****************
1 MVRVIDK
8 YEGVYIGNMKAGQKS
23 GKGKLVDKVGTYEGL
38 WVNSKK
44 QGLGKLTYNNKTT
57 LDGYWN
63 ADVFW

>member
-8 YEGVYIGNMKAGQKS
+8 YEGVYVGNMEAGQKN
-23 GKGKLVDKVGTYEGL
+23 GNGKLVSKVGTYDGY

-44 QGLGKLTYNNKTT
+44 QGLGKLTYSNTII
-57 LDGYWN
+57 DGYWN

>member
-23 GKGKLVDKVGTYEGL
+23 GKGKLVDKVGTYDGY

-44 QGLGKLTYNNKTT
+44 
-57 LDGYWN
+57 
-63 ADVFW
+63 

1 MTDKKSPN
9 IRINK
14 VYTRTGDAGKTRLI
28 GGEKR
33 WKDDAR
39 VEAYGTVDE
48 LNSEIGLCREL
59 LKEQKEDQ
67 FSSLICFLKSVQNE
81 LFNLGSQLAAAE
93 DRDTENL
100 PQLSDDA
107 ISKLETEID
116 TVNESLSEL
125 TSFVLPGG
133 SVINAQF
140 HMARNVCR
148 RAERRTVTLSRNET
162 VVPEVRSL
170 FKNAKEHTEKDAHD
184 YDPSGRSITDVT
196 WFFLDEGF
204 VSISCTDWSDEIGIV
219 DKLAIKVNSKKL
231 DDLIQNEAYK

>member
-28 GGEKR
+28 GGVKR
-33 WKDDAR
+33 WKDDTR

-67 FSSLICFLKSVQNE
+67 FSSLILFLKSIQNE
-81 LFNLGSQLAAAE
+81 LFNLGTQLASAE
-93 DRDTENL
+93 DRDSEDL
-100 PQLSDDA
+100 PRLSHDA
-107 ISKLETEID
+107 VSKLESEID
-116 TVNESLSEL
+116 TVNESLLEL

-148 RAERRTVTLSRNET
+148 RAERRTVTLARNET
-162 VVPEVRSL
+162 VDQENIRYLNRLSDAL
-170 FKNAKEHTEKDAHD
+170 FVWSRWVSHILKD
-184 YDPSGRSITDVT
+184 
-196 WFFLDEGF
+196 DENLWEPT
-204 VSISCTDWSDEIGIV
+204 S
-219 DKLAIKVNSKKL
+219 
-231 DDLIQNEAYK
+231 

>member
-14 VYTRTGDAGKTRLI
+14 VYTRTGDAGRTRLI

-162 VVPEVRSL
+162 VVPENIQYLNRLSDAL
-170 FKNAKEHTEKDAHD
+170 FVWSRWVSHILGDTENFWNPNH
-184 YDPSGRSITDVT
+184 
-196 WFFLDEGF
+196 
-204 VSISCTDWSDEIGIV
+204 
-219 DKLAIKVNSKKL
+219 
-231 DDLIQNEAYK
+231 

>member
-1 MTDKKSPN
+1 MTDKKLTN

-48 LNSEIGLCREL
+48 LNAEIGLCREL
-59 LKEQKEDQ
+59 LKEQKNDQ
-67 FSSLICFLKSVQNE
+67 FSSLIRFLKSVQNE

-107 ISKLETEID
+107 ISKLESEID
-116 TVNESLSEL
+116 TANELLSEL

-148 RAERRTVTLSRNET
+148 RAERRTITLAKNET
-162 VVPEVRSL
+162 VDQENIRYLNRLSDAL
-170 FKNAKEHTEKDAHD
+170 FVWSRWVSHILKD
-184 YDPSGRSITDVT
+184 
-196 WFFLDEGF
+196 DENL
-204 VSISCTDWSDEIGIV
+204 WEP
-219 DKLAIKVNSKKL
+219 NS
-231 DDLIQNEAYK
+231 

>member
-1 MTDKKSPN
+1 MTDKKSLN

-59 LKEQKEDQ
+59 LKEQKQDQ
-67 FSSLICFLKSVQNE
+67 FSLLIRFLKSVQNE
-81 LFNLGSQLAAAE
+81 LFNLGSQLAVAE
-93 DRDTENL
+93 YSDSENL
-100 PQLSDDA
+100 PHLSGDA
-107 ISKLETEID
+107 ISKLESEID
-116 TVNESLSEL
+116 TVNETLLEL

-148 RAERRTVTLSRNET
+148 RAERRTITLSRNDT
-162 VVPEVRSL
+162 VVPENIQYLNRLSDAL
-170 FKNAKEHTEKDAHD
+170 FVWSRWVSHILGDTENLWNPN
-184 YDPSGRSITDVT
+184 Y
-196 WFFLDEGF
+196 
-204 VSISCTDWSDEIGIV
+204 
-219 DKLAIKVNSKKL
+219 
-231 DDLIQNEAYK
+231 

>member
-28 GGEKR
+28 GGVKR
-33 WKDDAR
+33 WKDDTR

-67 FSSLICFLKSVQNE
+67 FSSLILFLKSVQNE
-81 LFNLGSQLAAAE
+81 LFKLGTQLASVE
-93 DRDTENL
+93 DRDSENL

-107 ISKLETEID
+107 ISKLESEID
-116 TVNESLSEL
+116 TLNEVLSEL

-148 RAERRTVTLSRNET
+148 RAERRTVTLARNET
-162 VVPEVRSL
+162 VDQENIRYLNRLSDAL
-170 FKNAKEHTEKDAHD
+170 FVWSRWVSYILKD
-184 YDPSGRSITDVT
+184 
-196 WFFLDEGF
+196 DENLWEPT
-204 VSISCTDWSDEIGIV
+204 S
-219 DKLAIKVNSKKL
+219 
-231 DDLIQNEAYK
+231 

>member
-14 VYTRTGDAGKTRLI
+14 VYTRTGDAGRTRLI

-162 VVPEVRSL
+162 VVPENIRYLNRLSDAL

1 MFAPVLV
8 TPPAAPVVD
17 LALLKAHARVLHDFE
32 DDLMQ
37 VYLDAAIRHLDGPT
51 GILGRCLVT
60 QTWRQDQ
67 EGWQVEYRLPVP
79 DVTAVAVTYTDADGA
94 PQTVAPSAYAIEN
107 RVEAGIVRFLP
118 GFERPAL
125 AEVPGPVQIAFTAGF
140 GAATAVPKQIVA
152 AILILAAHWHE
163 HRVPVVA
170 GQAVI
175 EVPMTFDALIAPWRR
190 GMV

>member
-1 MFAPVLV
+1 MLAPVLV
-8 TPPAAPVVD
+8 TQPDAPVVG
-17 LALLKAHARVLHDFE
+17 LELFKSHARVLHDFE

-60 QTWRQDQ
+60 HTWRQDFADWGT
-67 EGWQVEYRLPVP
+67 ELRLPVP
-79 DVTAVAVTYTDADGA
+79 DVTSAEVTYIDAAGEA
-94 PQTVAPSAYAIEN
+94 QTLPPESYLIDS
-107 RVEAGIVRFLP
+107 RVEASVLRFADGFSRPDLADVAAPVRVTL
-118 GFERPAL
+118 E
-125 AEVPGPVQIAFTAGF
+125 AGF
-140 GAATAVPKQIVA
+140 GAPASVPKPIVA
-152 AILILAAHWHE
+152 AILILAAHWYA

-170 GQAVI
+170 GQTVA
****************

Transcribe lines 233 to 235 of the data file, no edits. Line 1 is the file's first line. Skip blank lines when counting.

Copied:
-107 RVEAGIVRFLP
+107 RVEASVLRFADGFSRPDLADVAAPVRVTL
-118 GFERPAL